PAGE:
Don’t these super chunky wool blankets look incredibly warm and cuddly? Perfect for curling up under on a cold winter night, and they look beautiful even when not in use. There are lots of places to buy them, and if you don’t knit, employing a skilled knitter to make one for you is a great idea. But as a knitter, I can’t help but want to try my hand at making my own. So below I’ll give you some resources and ideas for making your own chunky knit blanket, or buying one pre-made.
Clockwise from top left: Nocturnal Knits for Free People, deas og mia, stadshem, Lily and Peabody
In my quest to make my own blanket, I searched high and low for patterns and yarn. The trickiest part is finding the giant yarn, and the most visible resource for this is Loopy Mango. They sell the wool on its own, but they also sell kits that include the yarn, needles, and pattern to make your own chunky wool goodness in many luscious colors. They also give away the (simple) patterns. If you want real wool yarn, you can’t expect to do this on the cheap, but their yarn and kits were more than I wanted to pay. When I was doing some searching, I noticed that the yarn retailer Fabulous Yarn recommended BigStitch Merino Wool Bumps as a substitute for Loopy Mango (which they used to carry, but don’t any longer). Two bumps in light grey, plus a pair of Knitters Pride Basix Jumbo Circular Needles size 50 needles in 32″ length, combined with a free pattern, cost considerably less than the kit I had been considering. Here’s my progress so far:
I’m about a third done, but Delicious sees no reason to wait to incorporate the blanket into her couch nest. I’ll be sure to post an update when I’m finished.
Several of the shops from the DIY list will also make a blanket for you, if you prefer.
Lily and Peabody
Natural Wool Knits
Wool and the Gang
When it comes to the holidays, I’m normally kind of a Scrooge. I’m just not into traditional Christmas decor, and I find most holiday music grating. Some years I’ve even lobbied to skip getting a Christmas tree (Steven vetoed that). But this year I’m actually looking forward to the holiday season. I was even nodding along to Christmas songs the other day in the grocery store. My theory is that because of all we’ve been through over the past couple of months, I need a reason to celebrate. Whatever the explanation, I’ve found myself wanting to decorate for the season, and since we don’t have many decorations (see above), I’ve been trying to make a few. It doesn’t get much more festive than “JOY” in glitter, so I must really be coming around on the holidays (or else that head injury did more damage than I realized). Continue reading »
Continue reading »
One thing that I enjoyed about living in San Francisco was the abundance of citrus. It was so easy to grow there that a co-worker with a Meyer lemon tree in her yard would bring in big bags of lemons to give away. Given the differences in climate, I figured it wouldn’t be possible to grow citrus here in Portland, until I saw indoor citrus trees in a cafe in Sweden. If they could grow citrus trees in Sweden, I thought, it should be no problem here. So I did a little research, and it turns out that some varieties of citrus can live outside in a pot during the summer, and then come inside for the winter. So this summer I bought an Improved Meyer Lemon tree, put it in a pot, and kept it in the sunniest part of my yard. When it started to get cold this fall, first we brought it onto the porch, and then indoors.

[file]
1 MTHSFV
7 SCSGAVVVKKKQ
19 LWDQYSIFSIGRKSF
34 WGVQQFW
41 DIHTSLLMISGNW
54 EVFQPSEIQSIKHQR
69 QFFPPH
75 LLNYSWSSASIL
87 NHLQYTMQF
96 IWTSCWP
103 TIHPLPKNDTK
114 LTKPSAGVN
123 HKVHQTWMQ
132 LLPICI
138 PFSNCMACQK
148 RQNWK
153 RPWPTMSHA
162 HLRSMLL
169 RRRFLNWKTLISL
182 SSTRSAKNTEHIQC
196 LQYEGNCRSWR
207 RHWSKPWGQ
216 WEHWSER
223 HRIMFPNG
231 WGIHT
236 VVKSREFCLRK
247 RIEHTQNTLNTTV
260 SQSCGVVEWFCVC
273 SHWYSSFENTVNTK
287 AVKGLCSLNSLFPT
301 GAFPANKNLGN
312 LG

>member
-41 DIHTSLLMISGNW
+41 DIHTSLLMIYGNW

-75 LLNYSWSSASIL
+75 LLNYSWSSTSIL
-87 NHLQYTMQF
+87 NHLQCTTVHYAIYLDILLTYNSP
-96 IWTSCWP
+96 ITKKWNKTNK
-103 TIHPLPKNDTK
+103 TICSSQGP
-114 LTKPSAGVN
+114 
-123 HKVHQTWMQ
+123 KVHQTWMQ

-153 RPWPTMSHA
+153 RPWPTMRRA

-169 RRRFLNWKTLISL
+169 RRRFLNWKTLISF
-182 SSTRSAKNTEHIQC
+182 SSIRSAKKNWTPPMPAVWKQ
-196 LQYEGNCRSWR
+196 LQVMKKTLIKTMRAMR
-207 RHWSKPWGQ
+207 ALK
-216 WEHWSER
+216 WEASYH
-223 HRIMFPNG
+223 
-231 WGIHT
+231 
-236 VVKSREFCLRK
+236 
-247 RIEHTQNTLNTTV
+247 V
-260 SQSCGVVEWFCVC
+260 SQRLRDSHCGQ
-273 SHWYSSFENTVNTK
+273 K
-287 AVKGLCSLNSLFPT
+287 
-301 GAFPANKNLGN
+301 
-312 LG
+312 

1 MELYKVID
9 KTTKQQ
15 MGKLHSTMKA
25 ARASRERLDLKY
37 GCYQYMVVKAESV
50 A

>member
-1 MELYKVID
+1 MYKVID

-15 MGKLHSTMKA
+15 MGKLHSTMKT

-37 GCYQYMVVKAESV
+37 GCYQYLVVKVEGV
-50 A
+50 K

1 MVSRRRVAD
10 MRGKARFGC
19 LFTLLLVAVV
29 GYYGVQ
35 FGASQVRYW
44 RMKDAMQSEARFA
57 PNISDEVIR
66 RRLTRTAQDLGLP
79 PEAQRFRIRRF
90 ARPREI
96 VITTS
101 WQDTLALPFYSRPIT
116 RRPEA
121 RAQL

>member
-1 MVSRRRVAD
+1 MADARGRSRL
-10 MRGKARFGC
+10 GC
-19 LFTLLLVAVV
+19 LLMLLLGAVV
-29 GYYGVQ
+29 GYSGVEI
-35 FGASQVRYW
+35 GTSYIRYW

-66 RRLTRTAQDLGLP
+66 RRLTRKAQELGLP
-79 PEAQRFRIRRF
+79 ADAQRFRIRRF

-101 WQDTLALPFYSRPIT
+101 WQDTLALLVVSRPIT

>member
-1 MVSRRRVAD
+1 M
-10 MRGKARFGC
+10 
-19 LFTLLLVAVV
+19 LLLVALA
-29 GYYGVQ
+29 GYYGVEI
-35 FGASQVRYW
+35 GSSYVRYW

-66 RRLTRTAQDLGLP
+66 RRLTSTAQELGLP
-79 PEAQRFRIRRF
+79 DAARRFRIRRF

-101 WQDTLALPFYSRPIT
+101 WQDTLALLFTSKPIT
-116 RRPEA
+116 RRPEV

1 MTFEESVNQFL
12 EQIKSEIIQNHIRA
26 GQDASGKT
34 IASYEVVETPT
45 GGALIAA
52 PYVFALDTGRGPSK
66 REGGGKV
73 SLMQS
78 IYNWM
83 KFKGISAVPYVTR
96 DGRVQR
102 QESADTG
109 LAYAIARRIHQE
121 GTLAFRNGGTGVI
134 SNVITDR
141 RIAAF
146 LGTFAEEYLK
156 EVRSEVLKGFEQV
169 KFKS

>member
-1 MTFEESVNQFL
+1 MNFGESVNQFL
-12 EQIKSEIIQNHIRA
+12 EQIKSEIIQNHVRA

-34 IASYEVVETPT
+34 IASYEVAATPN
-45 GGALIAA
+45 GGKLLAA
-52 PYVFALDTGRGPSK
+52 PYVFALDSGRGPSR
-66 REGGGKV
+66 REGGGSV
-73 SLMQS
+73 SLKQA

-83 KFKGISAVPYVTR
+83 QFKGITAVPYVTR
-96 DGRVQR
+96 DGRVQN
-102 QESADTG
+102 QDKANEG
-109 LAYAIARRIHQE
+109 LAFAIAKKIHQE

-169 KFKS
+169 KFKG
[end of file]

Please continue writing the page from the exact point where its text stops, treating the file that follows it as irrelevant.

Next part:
Honestly, I had no idea if it was doing well, but then one of the green lemons that had been there for months started to turn yellow. And now I’ve got ripe fruit along with pretty white flowers, so it seems like it’s a happy little tree. Supposedly the flowers smell really nice, but when I hit my head in my accident I lost my sense of smell (hopefully it’ll come back, but no one can tell me for sure). My mom smelled them for me and said they smell like jasmine, which sounds wonderful.
I figured I should make something extra-lemony to celebrate my very first lemon harvest, and I’ve always loved the combination of lemon and poppyseeds, so I made this loaf. I used a bundt cake pan to make it look extra special, but it’s really not very sweet, so it’s more like a cross between a quick bread and a cake. Of course I used Meyer lemons for my loaf, but you can substitute regular lemons, or even other types of citrus.
Lemon Poppyseed Yogurt Loaf
Adapted from here.
1 1/2 cups all-purpose flour
2 teaspoons baking powder
1/2 teaspoon kosher salt
1 cup plain Greek yogurt
1 cup plus 1 tablespoon white sugar
3 large eggs
2 teaspoons grated lemon zest (1 to 2 lemons)
1/2 teaspoon pure vanilla extract
1/4 cup vegetable oil
1/4 cup coconut oil
1/3 cups poppyseeds
1/3 cup freshly squeezed lemon juice
1-2 tablespoons powdered sugar
Preheat the oven to 350°F. Grease and flour a bundt pan, or an 8 1/2 by 4 1/4 by 2 1/2-inch loaf pan. If using a loaf pain, line the bottom with parchment paper.
Sift together 1 1/2 cups flour, baking powder, and salt into a bowl. Mix in the poppyseeds. In another bowl, whisk together the yogurt, 1 cup sugar, the eggs, lemon zest, vanilla and oil. Slowly whisk the dry ingredients into the wet ingredients. Pour the batter into the prepared pan and bake for about 45 to 50 minutes, or until a cake tester placed in the center of the loaf comes out clean.
Meanwhile, on the stovetop over medium heat cook the 1/3 cup lemon juice and remaining 1 tablespoon sugar in a small pan until the sugar dissolves and the mixture is clear. Set aside.
When the cake is done, allow it to cool in the pan for 10 minutes. Flip it onto a cooling rack and place the rack over a plate or baking sheet. Poke it with a toothpick all over the top. Spoon the lemon-sugar mixture over the cake and allow it to soak in. Cool.
For presentation, immediately before serving, dust with sugar by shaking the powdered sugar in a fine mesh strainer over the cake.